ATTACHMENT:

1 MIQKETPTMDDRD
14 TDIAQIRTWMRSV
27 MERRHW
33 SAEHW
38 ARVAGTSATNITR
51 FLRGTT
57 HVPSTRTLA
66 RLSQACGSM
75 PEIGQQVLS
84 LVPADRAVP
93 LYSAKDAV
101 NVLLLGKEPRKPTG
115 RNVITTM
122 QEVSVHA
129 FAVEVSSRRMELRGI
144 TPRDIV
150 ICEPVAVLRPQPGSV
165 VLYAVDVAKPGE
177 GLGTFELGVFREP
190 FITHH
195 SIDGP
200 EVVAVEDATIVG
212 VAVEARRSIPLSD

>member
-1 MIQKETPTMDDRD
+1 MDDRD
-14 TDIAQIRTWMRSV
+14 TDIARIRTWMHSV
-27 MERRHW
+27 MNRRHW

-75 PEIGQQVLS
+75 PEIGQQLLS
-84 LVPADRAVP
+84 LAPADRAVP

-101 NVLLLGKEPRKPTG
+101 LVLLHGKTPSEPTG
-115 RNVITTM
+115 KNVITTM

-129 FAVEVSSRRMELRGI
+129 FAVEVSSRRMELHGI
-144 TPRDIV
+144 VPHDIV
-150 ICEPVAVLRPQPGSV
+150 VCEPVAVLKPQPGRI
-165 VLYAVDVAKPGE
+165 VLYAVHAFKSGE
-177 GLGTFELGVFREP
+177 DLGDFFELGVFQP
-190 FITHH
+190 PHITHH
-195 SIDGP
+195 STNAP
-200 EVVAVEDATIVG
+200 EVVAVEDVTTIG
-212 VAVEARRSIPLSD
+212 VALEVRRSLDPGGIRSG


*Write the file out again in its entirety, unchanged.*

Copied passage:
1 MIQKETPTMDDRD
14 TDIAQIRTWMRSV
27 MERRHW
33 SAEHW
38 ARVAGTSATNITR
51 FLRGTT
57 HVPSTRTLA
66 RLSQACGSM
75 PEIGQQVLS
84 LVPADRAVP
93 LYSAKDAV
101 NVLLLGKEPRKPTG
115 RNVITTM
122 QEVSVHA
129 FAVEVSSRRMELRGI
144 TPRDIV
150 ICEPVAVLRPQPGSV
165 VLYAVDVAKPGE
177 GLGTFELGVFREP
190 FITHH
195 SIDGP
200 EVVAVEDATIVG
212 VAVEARRSIPLSD

>member
-1 MIQKETPTMDDRD
+1 MDDRD
-14 TDIAQIRTWMRSV
+14 TDIARIRTWMHSV
-27 MERRHW
+27 MNRRHW

-75 PEIGQQVLS
+75 PEIGQQLLS
-84 LVPADRAVP
+84 LAPADRAVP

-101 NVLLLGKEPRKPTG
+101 LVLLHGKTPSEPTG
-115 RNVITTM
+115 KNVITTM

-129 FAVEVSSRRMELRGI
+129 FAVEVSSRRMELHGI
-144 TPRDIV
+144 VPHDIV
-150 ICEPVAVLRPQPGSV
+150 VCEPVAVLKPQPGRI
-165 VLYAVDVAKPGE
+165 VLYAVHAFKSGE
-177 GLGTFELGVFREP
+177 DLGDFFELGVFQP
-190 FITHH
+190 PHITHH
-195 SIDGP
+195 STNAP
-200 EVVAVEDATIVG
+200 EVVAVEDVTTIG
-212 VAVEARRSIPLSD
+212 VALEVRRSLDPGGIRSG